So you see, it's not that social media, or any other conduit for that matter, is not conducive to 'real' connection, it's just that we're still adapting to so many opportunities for connection being available. What this does is makes us 'connect', or be engaged in some form of social conduit constantly, because remember all the old ones still exist, but we've just got technology on top.

 

Always 'on' means we're not always engaging genuinely and authentically and when that happens, you don't have a 'real' connection. 'Real' connection doesn't have to be face to face, it doesn't have to be voice to voice or even one to one, it just has to achieve connection where two or more people are authentically engaged. You can achieve that on Facebook, just like you can achieve it over the phone or at the supermarket or by writing a book.

 

Social media is just another tool for human connection. Whether that connection is real or not depends on the humans participating in that engagement, not the conduit. Sure, we've never before been more overwhelmed and possibly overburdened by the opportunities for connection, but the quality of the connection itself still comes down to how human beings engage and communicate with one another.

 

You can make real and genuine connections on social media. It's all in the way you use it. For some people it's one of the only way they can make connections with people. Take people who are geographically isolated. Situationally isolated by illness or disability, either their own or otherwise. People who are shy or introverted. Who feel overwhelmed by physical interactions with others. So because they connect with others via social media, their connections aren't real? Ridiculous. I'm sure the the same was said about telephone conversations when they were first invented too, and you know what? Some people still believe it. And that's because your preference for connection is a matter of opinion, but the quality or the 'realness' of that connection depends on you and who you're connecting with, not the medium. Always has, always will. 

Connection requires empathy

Does it? Really? 

 

Absolutely it does and if, when you read that initially, you’re feeling a bit of resistance to the idea, I think it’s probably because most of the time we’re unaware of our empathy for others. Most of the time, it goes unnoticed because it’s pretty natural. Most of the time. But not all of the time. We notice the problem though when there’s a lack of empathy and the primary reason we notice it is because it inhibits connection. Connection feels good, lack of connection or disconnection feels yucky.

 

When we really connect with another person, or even when a group is really connected, there’s a feeling of shared understanding. I feel understood and I feel like I understand you. This makes us feel comfortable, accepted and like we belong. We humans love to feel this way, it’s nice and it’s healthy, and it’s essential to growth and getting through traumatic things that happen to us. It’s why we have friends and want to find more, why we join clubs, play sport, volunteer and share our experiences through writing etc.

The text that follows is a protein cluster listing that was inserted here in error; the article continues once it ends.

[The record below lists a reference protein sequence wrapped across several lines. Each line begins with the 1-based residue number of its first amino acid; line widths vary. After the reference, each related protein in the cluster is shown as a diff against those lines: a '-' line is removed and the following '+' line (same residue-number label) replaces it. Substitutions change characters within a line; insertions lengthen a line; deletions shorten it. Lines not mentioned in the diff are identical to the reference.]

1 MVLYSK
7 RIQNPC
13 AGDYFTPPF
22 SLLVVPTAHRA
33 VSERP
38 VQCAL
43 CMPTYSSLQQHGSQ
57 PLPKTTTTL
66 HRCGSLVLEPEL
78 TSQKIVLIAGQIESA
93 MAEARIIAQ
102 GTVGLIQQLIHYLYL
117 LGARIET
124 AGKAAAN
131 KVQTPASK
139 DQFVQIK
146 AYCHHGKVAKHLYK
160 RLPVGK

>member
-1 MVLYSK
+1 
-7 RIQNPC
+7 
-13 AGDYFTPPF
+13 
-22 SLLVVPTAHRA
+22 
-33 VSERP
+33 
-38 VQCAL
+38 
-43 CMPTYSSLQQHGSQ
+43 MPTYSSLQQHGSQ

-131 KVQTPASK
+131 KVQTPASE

Sometimes though, you get that feeling that you just can’t connect with someone. You just don’t ‘get’ them and they apparently don’t ‘get’ you either. That’s fine, that’s life. It happens and it doesn’t matter, it’s all part of the greater scheme of things. But sometimes it does matter. It matters whether you connect with certain people or not. It matters because you care about them and therefore you want to connect with them, but perhaps you just don’t understand them. This can be especially confusing when you don’t like, or agree with their behaviour, or decisions.

 

Sometimes what’s going on is that you’re trying to understand them, what they’re saying, what they’re going through, the way they think, before you empathise with them. It’s like using understanding as a filter. Like saying, “If I could just make sense and understand you, then maybe I could empathise with you …”. But the problem is that mostly we use understanding as a logical tool, and empathy, which is critical to connection, is a feeling, and that means making empathy dependent on logic is going to fail.

 

Using logical understanding as a qualifier for empathy means that we essentially want the other person to explain their own thoughts and feelings in a way that ticks the boxes and meets our criteria. It assumes that understanding is essential for empathy, but it’s not. And the thing is that if you block empathy, or apply ‘qualification rules’ to empathy, you miss out on connection.

 

The reason this is true is that logic is limitless and subjective. You can make endless logical arguments for a endless amounts of things in the world. You can explain and explain and explain, and still you’d never get everyone on the same page about this or that. But empathy is based on human emotion and there aren’t too many of those. Yes, of course there are extremes of the same emotion and emotions get tangled up with one another, I know, but at the end of the day, humans feel the same things. No one is inventing new emotions. No one feels something that no one else in the world has never before felt. This is why we can empathise. It’s part of what makes us human. But we shouldn’t make our friends and the ones we love qualify for that empathy through logical understanding.